By the time you finish reading this sentence, another person will have fallen victim to identity theft. Everyone is vulnerable, but according to the Financial Times, college students are five times more likely to be victimized by fraud.
This group is easy prey for identity thieves because they live in close quarters, are active on social media sites, and, like many younger adults, simply do not take the necessary precautions to protect their personal and financial information from potential fraud.
Students away at school now, as well as adults preparing for the holiday shopping season, can benefit from our five fraud prevention tips:
- Use social media wisely: Social media is a fun way to interact with friends and family online, but it also provides criminals with convenient access to a lot of your personal information. Review your privacy/security settings so that you have more control over the type of information shared publically on social media sites.
- Beware of skimmers: By installing “skimmers” over card readers on ATMs, gas pumps and other card scanning outlets, criminals are using technology to collect personal information and commit credit card fraud. If the card reader on the ATM you are using looks unusual, loose or tampered with, alert your financial institution immediately.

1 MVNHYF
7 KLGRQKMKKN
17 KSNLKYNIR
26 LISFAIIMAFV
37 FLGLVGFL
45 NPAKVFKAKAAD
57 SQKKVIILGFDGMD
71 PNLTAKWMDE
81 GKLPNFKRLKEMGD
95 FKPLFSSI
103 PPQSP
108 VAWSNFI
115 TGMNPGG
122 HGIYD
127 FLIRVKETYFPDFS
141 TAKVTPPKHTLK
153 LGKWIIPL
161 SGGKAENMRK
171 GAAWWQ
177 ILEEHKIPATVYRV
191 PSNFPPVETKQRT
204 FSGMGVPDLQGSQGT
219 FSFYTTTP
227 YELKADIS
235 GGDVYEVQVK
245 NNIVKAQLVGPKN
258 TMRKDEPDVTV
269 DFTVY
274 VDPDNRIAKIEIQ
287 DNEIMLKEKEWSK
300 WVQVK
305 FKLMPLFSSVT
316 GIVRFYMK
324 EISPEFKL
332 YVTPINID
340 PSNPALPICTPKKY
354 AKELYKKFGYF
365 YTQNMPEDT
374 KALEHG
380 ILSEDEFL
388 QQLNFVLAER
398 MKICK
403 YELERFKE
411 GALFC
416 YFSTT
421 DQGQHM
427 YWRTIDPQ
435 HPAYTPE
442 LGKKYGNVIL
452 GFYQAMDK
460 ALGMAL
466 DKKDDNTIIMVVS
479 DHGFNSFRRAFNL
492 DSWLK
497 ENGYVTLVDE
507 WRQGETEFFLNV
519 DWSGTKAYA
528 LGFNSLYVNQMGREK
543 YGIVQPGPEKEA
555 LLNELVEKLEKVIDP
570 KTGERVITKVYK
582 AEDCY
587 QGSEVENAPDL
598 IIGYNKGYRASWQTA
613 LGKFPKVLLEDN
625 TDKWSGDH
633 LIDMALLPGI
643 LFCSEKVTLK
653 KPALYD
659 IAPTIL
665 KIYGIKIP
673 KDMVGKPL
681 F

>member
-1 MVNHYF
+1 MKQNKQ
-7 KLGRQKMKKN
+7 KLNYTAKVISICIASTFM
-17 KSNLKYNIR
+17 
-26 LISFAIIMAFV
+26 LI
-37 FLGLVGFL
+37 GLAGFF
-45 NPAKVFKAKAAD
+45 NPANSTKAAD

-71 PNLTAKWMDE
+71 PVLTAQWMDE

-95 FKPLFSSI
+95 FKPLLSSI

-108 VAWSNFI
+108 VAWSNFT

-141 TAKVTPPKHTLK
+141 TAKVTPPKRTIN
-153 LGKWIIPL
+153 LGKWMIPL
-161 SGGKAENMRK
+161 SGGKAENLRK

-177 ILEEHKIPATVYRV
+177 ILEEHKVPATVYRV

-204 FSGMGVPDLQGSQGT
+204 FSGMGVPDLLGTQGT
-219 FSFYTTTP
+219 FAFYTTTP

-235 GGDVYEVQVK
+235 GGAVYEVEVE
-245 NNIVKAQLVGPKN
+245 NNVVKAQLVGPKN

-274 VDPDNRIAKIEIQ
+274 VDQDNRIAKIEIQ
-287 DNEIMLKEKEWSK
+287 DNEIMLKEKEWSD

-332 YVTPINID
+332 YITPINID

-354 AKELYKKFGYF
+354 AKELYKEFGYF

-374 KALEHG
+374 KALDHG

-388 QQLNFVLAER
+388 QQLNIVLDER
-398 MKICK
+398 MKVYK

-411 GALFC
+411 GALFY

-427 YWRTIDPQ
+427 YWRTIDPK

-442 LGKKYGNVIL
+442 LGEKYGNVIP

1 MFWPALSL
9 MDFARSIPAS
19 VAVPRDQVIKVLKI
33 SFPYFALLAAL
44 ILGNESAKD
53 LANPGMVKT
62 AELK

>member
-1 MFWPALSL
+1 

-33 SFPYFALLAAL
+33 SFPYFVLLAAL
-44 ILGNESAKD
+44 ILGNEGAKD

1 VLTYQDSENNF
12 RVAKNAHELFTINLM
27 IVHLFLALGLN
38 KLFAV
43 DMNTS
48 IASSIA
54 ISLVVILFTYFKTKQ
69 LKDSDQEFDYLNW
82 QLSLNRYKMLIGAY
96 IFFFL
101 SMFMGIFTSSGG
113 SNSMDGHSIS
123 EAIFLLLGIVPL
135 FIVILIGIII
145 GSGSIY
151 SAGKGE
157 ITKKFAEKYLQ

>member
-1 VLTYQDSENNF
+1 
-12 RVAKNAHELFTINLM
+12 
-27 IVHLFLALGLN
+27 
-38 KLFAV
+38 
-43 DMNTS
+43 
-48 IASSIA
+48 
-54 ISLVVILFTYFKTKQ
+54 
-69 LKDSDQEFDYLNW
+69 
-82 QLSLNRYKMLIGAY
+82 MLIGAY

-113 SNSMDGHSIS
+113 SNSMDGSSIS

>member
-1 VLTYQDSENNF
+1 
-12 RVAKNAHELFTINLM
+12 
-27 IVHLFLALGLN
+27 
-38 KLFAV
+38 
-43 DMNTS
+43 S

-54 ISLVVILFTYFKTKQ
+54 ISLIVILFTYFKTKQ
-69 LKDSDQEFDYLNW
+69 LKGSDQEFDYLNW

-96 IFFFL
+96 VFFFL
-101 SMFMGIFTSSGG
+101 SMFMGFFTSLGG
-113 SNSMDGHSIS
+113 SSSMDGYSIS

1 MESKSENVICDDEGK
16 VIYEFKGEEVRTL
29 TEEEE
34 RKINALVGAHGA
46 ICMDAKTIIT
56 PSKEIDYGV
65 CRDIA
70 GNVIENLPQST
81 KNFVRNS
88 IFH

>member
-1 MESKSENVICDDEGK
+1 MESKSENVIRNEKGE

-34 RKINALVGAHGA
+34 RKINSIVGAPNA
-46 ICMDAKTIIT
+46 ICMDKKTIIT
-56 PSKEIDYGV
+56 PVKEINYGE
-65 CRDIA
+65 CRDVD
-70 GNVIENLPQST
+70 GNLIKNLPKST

- Safeguard your electronic devices against unauthorized access: Personal computers, tablets and smartphones frequently contain sensitive information, including website login credentials or bank account numbers. It’s important to keep these devices secure. Avoid using common passwords such as your name, family members’ names and birthdates. Also, use only secure networks, watch who uses your electronic device(s) and make sure your computer has adequate and updated anti-virus protection.
- Review your financial statements: When dealing with fraud, it’s important to catch suspicious transactions as quickly as possible. You should establish the habit of regularly reviewing financial statements - it will pay dividends. We recommend that you monitor your credit card statements, bank statements and other financial statements periodically to ensure all charges are authorized. Report any suspicious activity to your financial institution immediately to avoid financial loss and the inconvenience that often accompanies fraud.
- Secure important documents: A blank check is an identity thief’s passport to your bank account. Take precautions to ensure your checkbook and any documents that might include your credit card or social security numbers are locked in a safe or stored securely. Shred these documents rather than discarding them in the trash to ensure “dumpster divers” do not make fool’s gold with your personal or financial information.
These are just a few steps you can take to protect yourself from identity theft. For more tips, read our Nov. 5, 2014 blog post.